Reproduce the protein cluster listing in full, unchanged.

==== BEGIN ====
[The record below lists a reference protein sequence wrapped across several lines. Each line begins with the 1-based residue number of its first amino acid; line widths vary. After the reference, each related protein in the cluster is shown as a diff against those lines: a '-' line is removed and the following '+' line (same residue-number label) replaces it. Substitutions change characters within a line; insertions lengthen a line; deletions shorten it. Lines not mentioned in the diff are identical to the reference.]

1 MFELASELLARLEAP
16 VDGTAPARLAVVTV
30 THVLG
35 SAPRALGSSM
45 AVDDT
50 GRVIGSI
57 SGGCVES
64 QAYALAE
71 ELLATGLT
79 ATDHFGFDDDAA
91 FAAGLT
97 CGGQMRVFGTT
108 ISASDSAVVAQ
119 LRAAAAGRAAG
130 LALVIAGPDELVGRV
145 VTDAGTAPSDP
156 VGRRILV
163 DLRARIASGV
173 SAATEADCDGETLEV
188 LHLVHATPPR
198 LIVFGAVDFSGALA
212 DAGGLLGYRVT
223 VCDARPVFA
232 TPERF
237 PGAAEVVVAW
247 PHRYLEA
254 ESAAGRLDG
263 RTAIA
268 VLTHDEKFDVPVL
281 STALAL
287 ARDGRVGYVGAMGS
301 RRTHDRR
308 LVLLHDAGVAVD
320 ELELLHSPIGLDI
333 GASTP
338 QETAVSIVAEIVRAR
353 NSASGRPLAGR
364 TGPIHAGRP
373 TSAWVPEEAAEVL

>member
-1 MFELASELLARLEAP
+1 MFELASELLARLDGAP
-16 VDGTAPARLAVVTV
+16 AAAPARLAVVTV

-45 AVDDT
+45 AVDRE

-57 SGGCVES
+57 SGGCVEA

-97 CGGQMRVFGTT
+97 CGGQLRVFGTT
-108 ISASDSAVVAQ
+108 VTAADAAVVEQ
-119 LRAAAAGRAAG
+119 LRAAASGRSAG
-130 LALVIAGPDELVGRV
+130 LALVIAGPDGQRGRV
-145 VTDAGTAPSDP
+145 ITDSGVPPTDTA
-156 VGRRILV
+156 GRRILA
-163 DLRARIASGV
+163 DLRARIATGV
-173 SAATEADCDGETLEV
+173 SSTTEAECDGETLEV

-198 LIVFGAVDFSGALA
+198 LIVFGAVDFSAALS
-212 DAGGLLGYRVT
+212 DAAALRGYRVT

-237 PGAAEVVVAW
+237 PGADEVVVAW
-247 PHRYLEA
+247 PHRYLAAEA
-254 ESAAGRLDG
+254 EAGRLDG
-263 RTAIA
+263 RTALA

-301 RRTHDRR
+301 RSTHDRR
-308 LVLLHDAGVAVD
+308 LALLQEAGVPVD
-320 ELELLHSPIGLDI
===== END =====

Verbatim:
[The record below lists a reference protein sequence wrapped across several lines. Each line begins with the 1-based residue number of its first amino acid; line widths vary. After the reference, each related protein in the cluster is shown as a diff against those lines: a '-' line is removed and the following '+' line (same residue-number label) replaces it. Substitutions change characters within a line; insertions lengthen a line; deletions shorten it. Lines not mentioned in the diff are identical to the reference.]

1 MFELASELLARLEAP
16 VDGTAPARLAVVTV
30 THVLG
35 SAPRALGSSM
45 AVDDT
50 GRVIGSI
57 SGGCVES
64 QAYALAE
71 ELLATGLT
79 ATDHFGFDDDAA
91 FAAGLT
97 CGGQMRVFGTT
108 ISASDSAVVAQ
119 LRAAAAGRAAG
130 LALVIAGPDELVGRV
145 VTDAGTAPSDP
156 VGRRILV
163 DLRARIASGV
173 SAATEADCDGETLEV
188 LHLVHATPPR
198 LIVFGAVDFSGALA
212 DAGGLLGYRVT
223 VCDARPVFA
232 TPERF
237 PGAAEVVVAW
247 PHRYLEA
254 ESAAGRLDG
263 RTAIA
268 VLTHDEKFDVPVL
281 STALAL
287 ARDGRVGYVGAMGS
301 RRTHDRR
308 LVLLHDAGVAVD
320 ELELLHSPIGLDI
333 GASTP
338 QETAVSIVAEIVRAR
353 NSASGRPLAGR
364 TGPIHAGRP
373 TSAWVPEEAAEVL

>member
-1 MFELASELLARLEAP
+1 MFELASELLARLDGAP
-16 VDGTAPARLAVVTV
+16 AAAPARLAVVTV

-45 AVDDT
+45 AVDRE

-57 SGGCVES
+57 SGGCVEA

-97 CGGQMRVFGTT
+97 CGGQLRVFGTT
-108 ISASDSAVVAQ
+108 VTAADAAVVEQ
-119 LRAAAAGRAAG
+119 LRAAASGRSAG
-130 LALVIAGPDELVGRV
+130 LALVIAGPDGQRGRV
-145 VTDAGTAPSDP
+145 ITDSGVPPTDTA
-156 VGRRILV
+156 GRRILA
-163 DLRARIASGV
+163 DLRARIATGV
-173 SAATEADCDGETLEV
+173 SSTTEAECDGETLEV

-198 LIVFGAVDFSGALA
+198 LIVFGAVDFSAALS
-212 DAGGLLGYRVT
+212 DAAALRGYRVT

-237 PGAAEVVVAW
+237 PGADEVVVAW
-247 PHRYLEA
+247 PHRYLAAEA
-254 ESAAGRLDG
+254 EAGRLDG
-263 RTAIA
+263 RTALA

-301 RRTHDRR
+301 RSTHDRR
-308 LVLLHDAGVAVD
+308 LALLQEAGVPVD
-320 ELELLHSPIGLDI